Veteran character actor Joseph Campanella, known for his gaunt, rugged good looks and deep voice, died Wednesday, May 16, THR reports. The prolific actor, who suffered from Parkinson's disease, was 93.
Handsome Campanella appeared on Broadway several times, including in 1962's "A Gift of Time" with Olivia de Havilland and Henry Fonda, a performance rewarded with a Tony nomination.
It was TV where he made his biggest impact, making his debut on the early TV series "Suspense" in 1952 and working steadily in the medium until a 2008 guest spot on "CSI: Crime Scene Investigation."
Campanella (background) with "Mannix" star Mike Connors in 1967; Connors died in 2017 at 91.
Along the way, Campanella appeared on close to 200 series, including "Mannix" (1967-1972), for which he received an Emmy nomination; as an old flame of Mary Richards' on "Mary Tyler Moore" (1973); as the love interest of Bonnie Franklin's character on "One Day at a Time" (1976-1982) and Hollywood legend Barbara Stanwyck's character on "The Colbys" (1985-1986); opposite fellow guest star George Clooney on a classic episode of "The Golden Girls" (1987); and a long stint on the soap "The Bold and the Beautiful" (1996-2005).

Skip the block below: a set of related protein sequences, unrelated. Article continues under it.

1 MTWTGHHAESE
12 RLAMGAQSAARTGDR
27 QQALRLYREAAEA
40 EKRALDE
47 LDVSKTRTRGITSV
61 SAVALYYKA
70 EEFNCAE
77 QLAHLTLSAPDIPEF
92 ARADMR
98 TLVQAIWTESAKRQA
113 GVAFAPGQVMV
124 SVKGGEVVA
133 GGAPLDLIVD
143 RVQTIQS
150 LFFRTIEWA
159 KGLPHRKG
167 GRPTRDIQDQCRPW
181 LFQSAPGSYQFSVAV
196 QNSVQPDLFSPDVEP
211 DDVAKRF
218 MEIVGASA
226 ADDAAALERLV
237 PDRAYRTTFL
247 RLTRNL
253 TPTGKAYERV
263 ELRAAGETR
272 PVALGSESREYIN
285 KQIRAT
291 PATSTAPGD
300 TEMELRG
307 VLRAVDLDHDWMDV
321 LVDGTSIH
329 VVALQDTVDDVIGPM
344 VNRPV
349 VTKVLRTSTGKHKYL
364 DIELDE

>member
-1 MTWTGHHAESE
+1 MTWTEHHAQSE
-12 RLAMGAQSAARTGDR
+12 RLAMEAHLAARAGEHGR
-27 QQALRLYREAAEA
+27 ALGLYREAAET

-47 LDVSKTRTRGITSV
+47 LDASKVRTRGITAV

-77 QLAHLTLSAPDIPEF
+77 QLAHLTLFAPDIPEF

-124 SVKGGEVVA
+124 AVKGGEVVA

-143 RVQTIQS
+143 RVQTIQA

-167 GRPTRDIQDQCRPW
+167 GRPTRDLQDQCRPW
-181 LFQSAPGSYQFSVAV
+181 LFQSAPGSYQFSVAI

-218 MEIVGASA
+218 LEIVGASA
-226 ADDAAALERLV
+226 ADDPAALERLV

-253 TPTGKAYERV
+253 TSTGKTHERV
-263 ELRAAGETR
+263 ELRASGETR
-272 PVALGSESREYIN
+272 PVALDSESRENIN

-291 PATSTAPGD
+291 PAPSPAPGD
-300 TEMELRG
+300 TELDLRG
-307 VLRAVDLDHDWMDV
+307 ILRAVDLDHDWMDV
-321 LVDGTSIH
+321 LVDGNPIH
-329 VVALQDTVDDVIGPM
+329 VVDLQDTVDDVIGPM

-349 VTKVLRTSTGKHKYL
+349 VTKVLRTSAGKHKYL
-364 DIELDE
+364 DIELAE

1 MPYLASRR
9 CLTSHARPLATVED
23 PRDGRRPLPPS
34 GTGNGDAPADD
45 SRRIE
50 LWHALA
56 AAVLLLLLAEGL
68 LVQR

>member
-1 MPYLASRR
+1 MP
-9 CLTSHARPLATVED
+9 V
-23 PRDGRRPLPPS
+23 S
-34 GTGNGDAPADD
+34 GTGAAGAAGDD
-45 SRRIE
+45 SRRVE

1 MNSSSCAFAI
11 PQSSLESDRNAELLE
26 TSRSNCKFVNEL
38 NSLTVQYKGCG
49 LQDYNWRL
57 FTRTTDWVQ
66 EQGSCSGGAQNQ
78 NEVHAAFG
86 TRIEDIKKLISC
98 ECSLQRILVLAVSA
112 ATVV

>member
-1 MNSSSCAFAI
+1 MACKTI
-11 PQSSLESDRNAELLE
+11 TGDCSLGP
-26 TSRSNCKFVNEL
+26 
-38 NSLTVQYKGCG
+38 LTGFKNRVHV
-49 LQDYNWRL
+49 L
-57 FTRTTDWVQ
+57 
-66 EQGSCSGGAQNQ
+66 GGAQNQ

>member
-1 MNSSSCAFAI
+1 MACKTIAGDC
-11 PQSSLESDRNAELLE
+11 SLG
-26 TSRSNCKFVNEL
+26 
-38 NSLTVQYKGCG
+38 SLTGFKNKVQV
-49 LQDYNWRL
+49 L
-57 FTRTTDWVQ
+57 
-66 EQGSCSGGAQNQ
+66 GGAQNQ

His feature films, which were few and far between, included the rat thriller "Ben" (1972) and the disaster flick "Meteor" (1979). He retired from acting following his final films, "For Heaven's Sake" (2008) and "Lost Dream" (2009).
Campanella was Barbara Stanwyck's final leading man.
When he wasn't on screen, Campanella was a popular narrator, TV pitchman, and voice-over artist.
Campanella's family released the following statement after his death: "The passing of our father Joseph Campanella brings deep sorrow to our family and friends but also profound gratitude that he is at peace and appreciation for the man he was and the life he lived. He died peacefully with his loving wife beside him after a full 93 years of life, and we celebrate him as an artist whose professionalism and talent profoundly influenced so many with whom he worked and especially as a father and husband who valued love and family above all. As an actor, coach, benefactor and friend, our father's positive impact on people of all generations, from his sons to old colleagues and little league baseball players, is immeasurable. His memory and legacy of kindness and generosity will live on in his wife Jill, their seven sons, four daughters-in-law, eight grandchildren, and countless others."
Campanella was preceded in death in 2006 by his older brother Frank Campanella, also an actor.